KIDAPAWAN CITY (MindaNews/02 May) — Lawyers of the 76 farmers who were accused of direct assault upon persons of authority in connection with the bloody dispersal of protesters in the city last April 1 on Monday filed a motion to dismiss the case for “lack of probable cause”.
The case was lodged at the Kidapawan Municipal Trial Court under Judge Rebecca Elena B. de Leon.
In her manifestation, Public Attorneys Office (PAO) chief Persida Acosta, who represented the farmers, argued that the charges must be dismissed since there was no probable cause to hold the accused criminally liable.
“Most of the farmers were not even taken during the commission of the alleged crime, or immediately after the commission of the crime. Most of them are in their residences…
it is not a crime to ask for food, it is not a crime to voice out what’s inside your heart,” she said.
Orlando Daño, PAO district attorney questioned the legality of the manner the farmers were arrested.
“Some of them, most especially the women were taken from their houses and made to believe that they would be brought to safer place, served with food, and be given medical check up,” he said.
Acosta said the information against the farmers should be quashed “because they are just exercising their freedom of expression and the events, injuries, and casualties were not expected by anyone among the parties.”
She added it was highly impossible for three pregnant women and a 78-year old grandmother who were those among freed on bail last month to commit direct assault against police officers.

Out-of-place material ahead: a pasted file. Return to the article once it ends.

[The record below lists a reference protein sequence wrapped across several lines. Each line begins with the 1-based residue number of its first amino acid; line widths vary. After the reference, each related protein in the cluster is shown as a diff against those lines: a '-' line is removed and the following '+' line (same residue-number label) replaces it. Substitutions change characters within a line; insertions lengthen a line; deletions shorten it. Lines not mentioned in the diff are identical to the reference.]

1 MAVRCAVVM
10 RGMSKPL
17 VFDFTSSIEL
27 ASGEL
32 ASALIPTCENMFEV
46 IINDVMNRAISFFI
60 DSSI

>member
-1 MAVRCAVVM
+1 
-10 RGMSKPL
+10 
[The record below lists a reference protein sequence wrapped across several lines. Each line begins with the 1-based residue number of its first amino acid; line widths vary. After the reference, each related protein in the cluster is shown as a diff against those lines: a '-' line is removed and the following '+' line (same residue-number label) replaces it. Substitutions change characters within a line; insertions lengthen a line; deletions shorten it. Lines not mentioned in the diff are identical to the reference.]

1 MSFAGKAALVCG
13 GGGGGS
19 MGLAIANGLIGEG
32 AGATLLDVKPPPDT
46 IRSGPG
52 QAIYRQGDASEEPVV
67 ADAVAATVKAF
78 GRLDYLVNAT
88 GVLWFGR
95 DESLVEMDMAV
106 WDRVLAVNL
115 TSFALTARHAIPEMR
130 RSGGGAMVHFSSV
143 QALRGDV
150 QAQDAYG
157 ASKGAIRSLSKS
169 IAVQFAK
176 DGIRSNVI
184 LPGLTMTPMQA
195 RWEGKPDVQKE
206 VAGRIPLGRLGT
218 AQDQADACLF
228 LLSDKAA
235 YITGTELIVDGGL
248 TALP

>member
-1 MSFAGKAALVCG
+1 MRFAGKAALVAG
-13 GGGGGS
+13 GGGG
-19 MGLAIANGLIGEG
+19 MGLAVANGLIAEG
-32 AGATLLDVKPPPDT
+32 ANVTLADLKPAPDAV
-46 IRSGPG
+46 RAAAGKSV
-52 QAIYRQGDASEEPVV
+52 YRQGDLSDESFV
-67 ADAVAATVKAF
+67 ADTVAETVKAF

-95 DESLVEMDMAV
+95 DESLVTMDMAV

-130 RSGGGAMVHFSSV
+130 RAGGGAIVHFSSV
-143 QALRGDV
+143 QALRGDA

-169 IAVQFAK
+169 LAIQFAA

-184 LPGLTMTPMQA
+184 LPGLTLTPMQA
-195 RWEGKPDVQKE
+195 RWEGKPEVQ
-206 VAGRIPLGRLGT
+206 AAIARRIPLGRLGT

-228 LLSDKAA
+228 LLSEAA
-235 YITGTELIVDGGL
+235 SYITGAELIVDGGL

“This case should be settled and quashed by the court because our courts are courts not only of law but also of justice and equity. The farmers were not violent, they were just asking for food, so they should not be incarcerated or charged,” she said.
She said the court must dismiss the case to prevent further human rights violations.
She emphasized that the court should be an instrument of peace and equity, otherwise chaos and continuous demonstrations will continue all over Mindanao “with respect to the rights of the farmers.”
“The farmers are being caught by the instance because of the poverty, need for rice, for food and not guns, not bullets. These farmers should be rewarded with a sack of rice, not guns, not bullets, or even incarceration,” she said.
Elisa D. Candiban, 22, of Magpet in North Cotabato, was among the three pregnant women who were arrested after being charged with direct assault.
She recalled that she was at a sari-sari store near the protest site with husband Christopher, 24, that morning of April 1 when the violent dispersal erupted.
Afraid they might be caught in the commotion, she and her husband ran to the back of the store to hide in one of the houses.
Shortly after the dispersal, she said a man who claimed to be a school teacher from President Roxas talked to them and assured them of food, medical assistance, and transport back to their home.
She added four police officers told them there was nothing to fear, as they would just be taken for a medical checkup.
“I was brought to Kidapawan City Hospital last April 1 after I complained of abdominal pain but even there I had not received any medical checkup until I left in the evening,” she recalled.
She said they were taken to the Kidapawan Convention Center where they stayed for seven days before they were detained at the Cotabato Provincial Jail in Brgy. Amas for nine days.
She claimed that she underwent medical checkup only once while she was in detention.
Some 4,000 farmers barricaded a portion of the Cotabato-Davao highway in Kidapawan late in March this year to demand rice assistance from the provincial government.
After negotiations with local officials failed anti-riot police came to break up the barricade last April 1.
Three farmers were killed in the dispersal and scores of others were wounded. Some policemen were also hurt. (Antonio L. Colina IV/MindaNews)